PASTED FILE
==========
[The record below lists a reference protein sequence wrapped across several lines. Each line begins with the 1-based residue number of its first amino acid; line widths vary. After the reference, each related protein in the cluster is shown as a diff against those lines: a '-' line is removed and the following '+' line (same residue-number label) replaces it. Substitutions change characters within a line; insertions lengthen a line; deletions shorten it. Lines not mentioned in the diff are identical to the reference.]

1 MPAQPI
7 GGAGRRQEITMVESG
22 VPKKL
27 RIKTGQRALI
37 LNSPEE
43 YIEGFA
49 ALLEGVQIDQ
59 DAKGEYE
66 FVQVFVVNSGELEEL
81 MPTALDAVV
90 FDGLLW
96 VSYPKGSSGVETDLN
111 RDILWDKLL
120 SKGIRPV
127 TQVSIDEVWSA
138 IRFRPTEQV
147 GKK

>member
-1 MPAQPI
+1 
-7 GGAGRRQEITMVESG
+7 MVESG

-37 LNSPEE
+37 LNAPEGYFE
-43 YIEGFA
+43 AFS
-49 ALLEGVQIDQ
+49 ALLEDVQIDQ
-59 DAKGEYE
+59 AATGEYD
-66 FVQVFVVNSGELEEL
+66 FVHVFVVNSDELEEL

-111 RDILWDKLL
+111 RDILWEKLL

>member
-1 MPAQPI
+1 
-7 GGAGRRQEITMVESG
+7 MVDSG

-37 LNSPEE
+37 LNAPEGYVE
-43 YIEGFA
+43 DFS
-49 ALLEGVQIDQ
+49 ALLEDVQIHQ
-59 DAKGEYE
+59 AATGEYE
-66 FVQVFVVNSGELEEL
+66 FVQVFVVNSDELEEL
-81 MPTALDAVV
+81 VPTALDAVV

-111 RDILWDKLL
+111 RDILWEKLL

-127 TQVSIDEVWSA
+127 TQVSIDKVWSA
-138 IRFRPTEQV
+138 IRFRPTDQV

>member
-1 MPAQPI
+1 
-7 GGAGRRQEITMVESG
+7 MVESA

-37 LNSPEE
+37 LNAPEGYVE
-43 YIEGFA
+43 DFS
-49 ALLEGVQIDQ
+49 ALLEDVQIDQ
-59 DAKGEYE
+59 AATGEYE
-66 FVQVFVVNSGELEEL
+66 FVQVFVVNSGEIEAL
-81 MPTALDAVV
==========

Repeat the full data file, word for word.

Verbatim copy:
[The record below lists a reference protein sequence wrapped across several lines. Each line begins with the 1-based residue number of its first amino acid; line widths vary. After the reference, each related protein in the cluster is shown as a diff against those lines: a '-' line is removed and the following '+' line (same residue-number label) replaces it. Substitutions change characters within a line; insertions lengthen a line; deletions shorten it. Lines not mentioned in the diff are identical to the reference.]

1 MPAQPI
7 GGAGRRQEITMVESG
22 VPKKL
27 RIKTGQRALI
37 LNSPEE
43 YIEGFA
49 ALLEGVQIDQ
59 DAKGEYE
66 FVQVFVVNSGELEEL
81 MPTALDAVV
90 FDGLLW
96 VSYPKGSSGVETDLN
111 RDILWDKLL
120 SKGIRPV
127 TQVSIDEVWSA
138 IRFRPTEQV
147 GKK

>member
-1 MPAQPI
+1 
-7 GGAGRRQEITMVESG
+7 MVESG

-37 LNSPEE
+37 LNAPEGYFE
-43 YIEGFA
+43 AFS
-49 ALLEGVQIDQ
+49 ALLEDVQIDQ
-59 DAKGEYE
+59 AATGEYD
-66 FVQVFVVNSGELEEL
+66 FVHVFVVNSDELEEL

-111 RDILWDKLL
+111 RDILWEKLL

>member
-1 MPAQPI
+1 
-7 GGAGRRQEITMVESG
+7 MVDSG

-37 LNSPEE
+37 LNAPEGYVE
-43 YIEGFA
+43 DFS
-49 ALLEGVQIDQ
+49 ALLEDVQIHQ
-59 DAKGEYE
+59 AATGEYE
-66 FVQVFVVNSGELEEL
+66 FVQVFVVNSDELEEL
-81 MPTALDAVV
+81 VPTALDAVV

-111 RDILWDKLL
+111 RDILWEKLL

-127 TQVSIDEVWSA
+127 TQVSIDKVWSA
-138 IRFRPTEQV
+138 IRFRPTDQV

>member
-1 MPAQPI
+1 
-7 GGAGRRQEITMVESG
+7 MVESA

-37 LNSPEE
+37 LNAPEGYVE
-43 YIEGFA
+43 DFS
-49 ALLEGVQIDQ
+49 ALLEDVQIDQ
-59 DAKGEYE
+59 AATGEYE
-66 FVQVFVVNSGELEEL
+66 FVQVFVVNSGEIEAL
-81 MPTALDAVV